If the bullying is happening on the school bus, see if your child can change seats–or, maybe it’s best if they just don’t ride the bus at all. If it’s taking place in the hallways or at lunch, perhaps you can suggest they take a different route or sit somewhere else. Or have them make sure they’re with a friend at all times so there’s less of a chance to be ambushed alone. These are undoubtedly inconveniences to your child, ones that they shouldn’t have to accept. But given the situation, it’s the lesser of two evils.
You can also teach your child how to remain calm and not show emotion in the event of an encounter with the bully. Bullies feed off of their victims’ fear and tears, so have your child take some deep breaths, maybe count to 10, and then walk away. Sometimes an unexpected reaction can throw off a bully too–like laughing at the insult before turning and leaving; making a sarcastic quip in response; or even just smiling. These responses can leave a bully at a loss for words (which is the idea!) or just cause confusion. And, with reactions such as these, it shows the bully that you’re not really fazed by their actions. That’s usually when they give up and move onto the next target. Which brings us to…
Encourage your child to stand up for others. Once your child feels confident and courageous enough to stand up to his or her bully, you should encourage them to do the same for other victims who may be experiencing the same struggles. Again, this doesn’t mean resorting to physicality–simply standing by a friend (literally) in a show of unity sends the bully the message that it’s not going to be so easy this time around. Plus, it’s part of being a good friend and doing the right thing.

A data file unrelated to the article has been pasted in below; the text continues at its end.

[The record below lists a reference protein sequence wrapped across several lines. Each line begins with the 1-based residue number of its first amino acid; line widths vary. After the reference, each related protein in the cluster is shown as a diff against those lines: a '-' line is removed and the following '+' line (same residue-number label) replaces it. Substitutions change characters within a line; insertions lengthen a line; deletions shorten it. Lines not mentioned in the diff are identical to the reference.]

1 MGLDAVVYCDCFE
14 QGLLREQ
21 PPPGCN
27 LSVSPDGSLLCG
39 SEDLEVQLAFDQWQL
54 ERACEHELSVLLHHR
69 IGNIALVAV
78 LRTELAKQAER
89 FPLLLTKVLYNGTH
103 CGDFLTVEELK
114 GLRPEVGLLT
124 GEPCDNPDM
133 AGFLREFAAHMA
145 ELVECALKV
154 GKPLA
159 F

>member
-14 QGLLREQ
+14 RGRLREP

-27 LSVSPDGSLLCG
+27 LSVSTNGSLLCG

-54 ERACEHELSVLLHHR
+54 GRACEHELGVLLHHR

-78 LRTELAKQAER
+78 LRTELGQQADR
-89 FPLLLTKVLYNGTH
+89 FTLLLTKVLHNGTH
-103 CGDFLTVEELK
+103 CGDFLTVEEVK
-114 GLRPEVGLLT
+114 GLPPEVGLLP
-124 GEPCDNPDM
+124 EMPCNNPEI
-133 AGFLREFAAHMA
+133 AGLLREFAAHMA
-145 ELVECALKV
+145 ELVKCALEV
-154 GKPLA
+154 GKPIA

Consider homeschooling. Doing so does not mean you’re running from the situation. Sometimes bullying can get so out of hand that families have no other options but to remove their child from a toxic and dangerous situation. The bottom line is, parents need to do what’s best for their children. That often necessitates a change of scenery. Many bullied schoolchildren reach the point where they no longer care about their education–because school equals misery to them. School means torment and abuse, anger and sadness. They begin to associate only negative emotions and feelings with school. And this harms children in so many ways. Their education suffers, their personalities change, and their futures suddenly don’t seem as bright. These are things parents want to avoid at all costs, and homeschooling can certainly be a life-changer.
Homeschooling removes bullied students from a precarious situation and offers children time to heal. Taking your child out of the environment in which he or she suffered every day will be a huge sigh of relief. Waking up each morning knowing that they won’t have to face whatever they had been dealing with can instantly eliminate stress for the entire family. Plus, it gives your child time to emotionally recover from the trauma they’ve endured at the hands of their bully. This time is important, as it allows your child to reset their minds from both an emotional and academic standpoint.
More and more families have turned to homeschooling in recent years for a variety of reasons–but bullying is often near the top of the list. This means you’re not alone and your child is not alone. There are so many benefits to homeschooling, besides not having to deal with bullies anymore. Flexibility, personalization of your child’s education, socialization (yes, homeschooled kids do socialize quite actively, through co-ops, homeschool groups, community service, and extracurricular activities!). If you’re thinking of giving homeschooling a try, check out this additional resource from Bridgeway on getting started!
Rebuild their confidence and make school fun again. Homeschooling can certainly expedite this process. By giving your child the right environment for them to succeed, they’ll work their way back into a school mindset, enjoy learning once again, experience academic success, and rebuild their confidence and curiosity to learn.
Bridgeway Academy is here to help. To learn more about how we can provide the education experience you’re seeking for your child, call us at 1-800-863-1474 to speak with a homeschool expert.